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Our everyday world is ruled by Euclidean geometry (and by its extension, Riemannian geometry); we can measure distances in it, and velocities. Far away from our daily experience, and much more subtle, is the mechanical phase space world, in which all the phenomena related to simultaneous consideration of position and variation of position; a deep understanding of this world requires the recourse to a somewhat counter-intuitive geometry, the symplectic geometry of Hamiltonian mechanics. Symplectic geometry is highly counter-intuitive; the notion of length does not make sense there, while the notion of area does. This "areal" nature of symplectic geometry, which was not realized until very recently, has led to unexpected mathematical developments, starting in the mid 1980's with Gromovís discovery of a "non-squeezing" phenomenon which is reminiscent of the quantum uncertainty principle—but in a totally classical setting! Symplectic Capacities and the Geometry of Uncertainty by Maurice de Gosson et. al.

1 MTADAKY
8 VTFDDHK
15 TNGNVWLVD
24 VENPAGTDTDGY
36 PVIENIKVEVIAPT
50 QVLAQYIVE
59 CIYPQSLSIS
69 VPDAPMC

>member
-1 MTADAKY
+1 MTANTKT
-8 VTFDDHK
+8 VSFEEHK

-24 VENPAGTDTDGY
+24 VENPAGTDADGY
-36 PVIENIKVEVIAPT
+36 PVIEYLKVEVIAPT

A simple way of putting it is that a two-form a way of measuring area in multivariable calculus. I believe the significance for physics boils down to the following: it turns out that a two-form is precisely what is required to translate an energy functional on phase space (a Hamiltonian) into a flow (a vector field). [See Wikipedia for how the translation goes, or read Arnold's book Mathematical Methods of Classical Mechanics, or a similar reference.] The flow describes time evolution of the system; the equations which define it are Hamilton's equations. One property these flows have is that they preserve the symplectic form; this is just a formal consequence of the recipe for going from Hamiltonian to flow using the form. So, having contemplated momentum, here we find ourselves able to describe how systems evolve using the phase space T*M, where not only is there an extremely natural extra structure (the canonical symplectic form), but also that structure happens to b preserved by the physical evolution of the system. That's pretty nice! Even better, this is a good way of expressing conservation laws. When physical evolution preserves something, that's a conservation law. So in some sense, "conservation of symplectic form" is the second most basic conservation law. (The most basic is conservation of energy, which is essentially the definition of the Hamiltonian flow.) You can use conservation of symplectic form to prove the existence of other conserved quantities when your system is invariant under symmetries (this is Noether's theorem, which can also be proved in other ways, I think, but they probably boil down to the same argument ultimately). http://qr.ae/TUTIn9